These lizards like hot temperatures since they hail from Africa. In Tanzania, the climate is tropical where monitor lizards stay. It is over 68 F the entire year (except at the maximum elevations). Given the monitor lizard with a basking room which reaches into the maximum 90-degree range during daytime while staying above 75 F during the night.

Light

To remain healthy, a source of UVB lighting for roughly 12 hours per day is necessary for your monitor lizards. One best source of UVB is direct sunlight. However, it is not always available. Sunlight entering through windows is not a source of actual UVB because the window glass filters out these invisible UVB rays.

Black throat monitors need the addition of UVB ray support like other monitor lizards. Special UVB emitting bulbs and reptile heat lamps can be used to give your pet proper temperatures and a day/night cycle which includes the useful rays that are emitted by the sun. If you want to keep your black-throated monitor outside all year-round and it receives natural sunlight, then it's not necessary to provide them artificial UVB lighting.

Food and Water


What Does A Black Throat Monitor Eat? (Pet, Venomous, Lifespan, Full Grown, Temperature, Baby, Enclosure)
Black Throat Monitor Full Size

Black-throated monitors are obligate carnivores in the Tanzanian wild environment which are actual carnivores that are unable to digest plant matter. They eat aquatic animals, birds, eggs, insects, small reptiles, and rodents. But in captivity, they have to eat an l0t of whole prey items such as birds and mice. Other rodents along with rats and young chickens are usually perfect options for their meals. Snakes, eggs, fish, lizards, crustaceans, and also freshwater shellfish are part of all fair game and provide good variations to their diet.

Insects, for instance, cockroaches, mealworms, and crickets can be offered to monitor lizards in addition to their day-to-day diets of birds and rodents. If insects are offered to them, then firstly dust them with some calcium powder. Secondly, ensure that the insects are gut-loaded.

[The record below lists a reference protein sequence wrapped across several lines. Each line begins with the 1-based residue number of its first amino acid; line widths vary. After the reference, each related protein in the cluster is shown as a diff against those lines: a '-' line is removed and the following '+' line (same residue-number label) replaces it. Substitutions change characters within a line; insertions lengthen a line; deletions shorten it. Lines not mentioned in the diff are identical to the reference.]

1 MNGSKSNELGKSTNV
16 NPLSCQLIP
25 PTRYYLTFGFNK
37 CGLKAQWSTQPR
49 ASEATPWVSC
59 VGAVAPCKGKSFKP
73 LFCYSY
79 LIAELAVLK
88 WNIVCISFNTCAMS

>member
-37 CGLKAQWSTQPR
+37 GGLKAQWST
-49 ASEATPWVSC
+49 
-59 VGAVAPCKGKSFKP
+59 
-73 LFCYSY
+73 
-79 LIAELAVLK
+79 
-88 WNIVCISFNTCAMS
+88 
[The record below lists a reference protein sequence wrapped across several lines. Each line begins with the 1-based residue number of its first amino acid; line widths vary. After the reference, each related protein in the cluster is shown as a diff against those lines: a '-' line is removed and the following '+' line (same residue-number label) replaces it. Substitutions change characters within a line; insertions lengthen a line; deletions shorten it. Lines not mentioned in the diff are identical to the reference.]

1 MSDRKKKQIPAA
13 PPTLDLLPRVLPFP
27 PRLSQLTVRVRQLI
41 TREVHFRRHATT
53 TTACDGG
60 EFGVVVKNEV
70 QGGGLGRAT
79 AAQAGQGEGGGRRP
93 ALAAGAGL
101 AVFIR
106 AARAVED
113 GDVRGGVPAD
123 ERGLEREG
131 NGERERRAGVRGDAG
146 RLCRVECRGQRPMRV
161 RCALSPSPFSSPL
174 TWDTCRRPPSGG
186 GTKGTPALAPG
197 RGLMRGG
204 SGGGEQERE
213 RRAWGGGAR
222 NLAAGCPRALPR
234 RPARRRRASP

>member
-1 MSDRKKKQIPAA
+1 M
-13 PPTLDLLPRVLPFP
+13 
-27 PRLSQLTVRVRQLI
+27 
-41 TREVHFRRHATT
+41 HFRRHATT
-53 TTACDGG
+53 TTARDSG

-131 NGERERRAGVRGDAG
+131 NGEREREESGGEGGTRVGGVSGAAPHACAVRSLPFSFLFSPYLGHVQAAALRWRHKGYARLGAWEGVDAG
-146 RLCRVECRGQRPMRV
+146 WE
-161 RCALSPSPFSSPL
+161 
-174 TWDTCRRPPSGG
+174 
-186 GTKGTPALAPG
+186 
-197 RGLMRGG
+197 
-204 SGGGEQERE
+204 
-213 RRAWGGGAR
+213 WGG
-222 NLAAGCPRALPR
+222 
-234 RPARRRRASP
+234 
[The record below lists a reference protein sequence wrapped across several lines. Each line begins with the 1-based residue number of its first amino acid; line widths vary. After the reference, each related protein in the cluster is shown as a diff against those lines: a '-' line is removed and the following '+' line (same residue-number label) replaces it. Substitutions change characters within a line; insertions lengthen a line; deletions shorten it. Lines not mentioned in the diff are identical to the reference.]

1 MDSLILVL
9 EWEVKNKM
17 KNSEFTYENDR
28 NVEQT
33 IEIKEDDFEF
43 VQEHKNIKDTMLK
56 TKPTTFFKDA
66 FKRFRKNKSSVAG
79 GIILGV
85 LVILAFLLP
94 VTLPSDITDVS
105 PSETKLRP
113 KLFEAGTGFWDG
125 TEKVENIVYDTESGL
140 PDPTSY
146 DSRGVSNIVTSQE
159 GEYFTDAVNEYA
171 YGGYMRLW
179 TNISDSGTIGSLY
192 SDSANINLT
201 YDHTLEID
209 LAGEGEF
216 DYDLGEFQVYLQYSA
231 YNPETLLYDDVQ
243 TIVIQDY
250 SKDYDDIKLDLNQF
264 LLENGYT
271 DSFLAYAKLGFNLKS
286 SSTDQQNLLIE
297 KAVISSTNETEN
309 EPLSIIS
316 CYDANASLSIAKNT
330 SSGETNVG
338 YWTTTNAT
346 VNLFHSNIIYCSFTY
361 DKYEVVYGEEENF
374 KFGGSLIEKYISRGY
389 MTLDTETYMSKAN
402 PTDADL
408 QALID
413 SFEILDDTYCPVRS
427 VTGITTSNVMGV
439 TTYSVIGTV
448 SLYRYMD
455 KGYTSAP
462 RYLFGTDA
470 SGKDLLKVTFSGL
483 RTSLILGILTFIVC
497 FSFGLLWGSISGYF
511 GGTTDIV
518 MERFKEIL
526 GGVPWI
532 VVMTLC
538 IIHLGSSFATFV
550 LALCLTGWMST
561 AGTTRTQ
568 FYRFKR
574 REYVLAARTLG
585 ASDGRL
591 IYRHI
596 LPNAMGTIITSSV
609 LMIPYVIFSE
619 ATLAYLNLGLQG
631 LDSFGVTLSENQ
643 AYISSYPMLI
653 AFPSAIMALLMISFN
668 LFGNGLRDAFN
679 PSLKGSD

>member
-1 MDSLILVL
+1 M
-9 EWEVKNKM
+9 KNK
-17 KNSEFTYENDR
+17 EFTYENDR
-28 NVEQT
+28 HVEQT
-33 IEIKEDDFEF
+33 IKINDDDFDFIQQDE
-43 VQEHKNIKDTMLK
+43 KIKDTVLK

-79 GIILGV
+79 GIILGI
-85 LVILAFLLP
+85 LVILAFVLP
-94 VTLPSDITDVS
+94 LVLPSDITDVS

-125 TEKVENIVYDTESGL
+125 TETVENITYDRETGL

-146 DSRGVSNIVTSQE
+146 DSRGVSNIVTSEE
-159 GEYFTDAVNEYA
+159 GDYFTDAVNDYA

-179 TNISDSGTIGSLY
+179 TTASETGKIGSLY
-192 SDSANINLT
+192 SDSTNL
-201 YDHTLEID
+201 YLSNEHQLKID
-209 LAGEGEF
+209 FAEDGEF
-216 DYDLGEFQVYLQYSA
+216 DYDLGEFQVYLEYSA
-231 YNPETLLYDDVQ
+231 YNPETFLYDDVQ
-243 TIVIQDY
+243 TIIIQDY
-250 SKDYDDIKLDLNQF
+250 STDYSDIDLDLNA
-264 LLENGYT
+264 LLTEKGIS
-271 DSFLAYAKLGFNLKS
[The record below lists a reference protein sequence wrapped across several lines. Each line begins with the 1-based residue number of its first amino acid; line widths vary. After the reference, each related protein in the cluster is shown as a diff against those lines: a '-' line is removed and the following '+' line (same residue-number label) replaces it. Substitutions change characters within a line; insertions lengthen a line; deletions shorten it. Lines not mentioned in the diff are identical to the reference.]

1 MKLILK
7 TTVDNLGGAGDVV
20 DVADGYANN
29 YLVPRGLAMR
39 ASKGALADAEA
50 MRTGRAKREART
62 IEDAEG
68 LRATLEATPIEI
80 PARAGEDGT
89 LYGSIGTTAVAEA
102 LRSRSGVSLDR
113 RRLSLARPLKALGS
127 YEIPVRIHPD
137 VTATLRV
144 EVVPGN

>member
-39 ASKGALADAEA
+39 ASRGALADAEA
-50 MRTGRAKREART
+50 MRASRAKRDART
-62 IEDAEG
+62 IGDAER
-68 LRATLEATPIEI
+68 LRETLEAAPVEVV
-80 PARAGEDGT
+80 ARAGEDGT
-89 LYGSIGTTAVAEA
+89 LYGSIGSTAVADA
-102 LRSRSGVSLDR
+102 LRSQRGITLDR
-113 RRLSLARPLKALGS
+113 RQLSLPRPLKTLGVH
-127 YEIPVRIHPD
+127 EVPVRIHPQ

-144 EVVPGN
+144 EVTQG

The monitor lizards that are captive-bred are willing to consume previously killed prey. However, the monitors that are wild-caught may only want to consume live prey. The majority of the monitor owners purchase frozen mice that are previously killed in bulk quantities online and thaw them as required. 

A few debates arise as to whether these monitor lizards are required to hunt or stalk before consuming, however, if the monitors are raised in a captive environment then it is usual that this primal instinct is suppressed.

You should adjust the diet schedule of your black throat monitor if your pet becomes overweight or too thin. Feed your monitor lizards a few times every week. With a view to adjusting feedings as required, weigh your monitor every month.

For drinking water and food, use sturdy bowls. To prevent spillage, using bowls that could be firmly attached to the side of the monitor cage is the best way. A freshened water bowl is to be given through your monitor lizard has a pool for wading.

Common Health and Behavior Problems 

If your black throat monitor lizard looks unwell or otherwise lethargic, you are suggested not to try to treat those symptoms by yourself. Please go to an exotic animal veterinarian who specializes in monitor lizards and seek treatment from them.

Like a lot of other pet reptiles and other monitor lizards, black throat monitor lizards are also susceptible to metabolic bone diseases. This is the result of a calcium-phosphorus imbalance. Generally, if your lizard isn't getting sufficient UVB lighting to generate Vitamin D then this type of disease may occur. 

Constipation due to impaction is an important health concern to watch out for with any kind of big-sized lizard. Black-throated monitor lizards have voracious appetites like other large-sized lizards. This means your lizards eat things that they easily cannot digest, such as the substrate or sand from their cages.

Though black throat monitor lizards are known to get parasitic infections, they don't get parasitic infections as often as the small-sized lizard species. Often the presence of parasites shows insufficient husbandry conditions which can be easily rectified with adjustments in their housing. However, it is suggested that safe medical treatment by a veterinarian is necessary.

How to Choose Your Black-Throated Monitor Lizard?

They belong to the strong and large reptiles category which are challenging pets for this reason. Before keeping such a big animal, ensure that you have the necessary resources available to feed and house them. Also, it is important to check and follow the local laws regarding owning such exotic animals where you reside.

As with a large number of exotic pets, we recommend you to obtain them from a reputable black throat monitor lizard breeder who will easily tell you its health history. 

Smooth skin, general alertness, and clear eyes are all signs of a healthy black-throated monitor. 

On the other hand, it may be ill if it doesn't take food readily when offered or appears lethargic.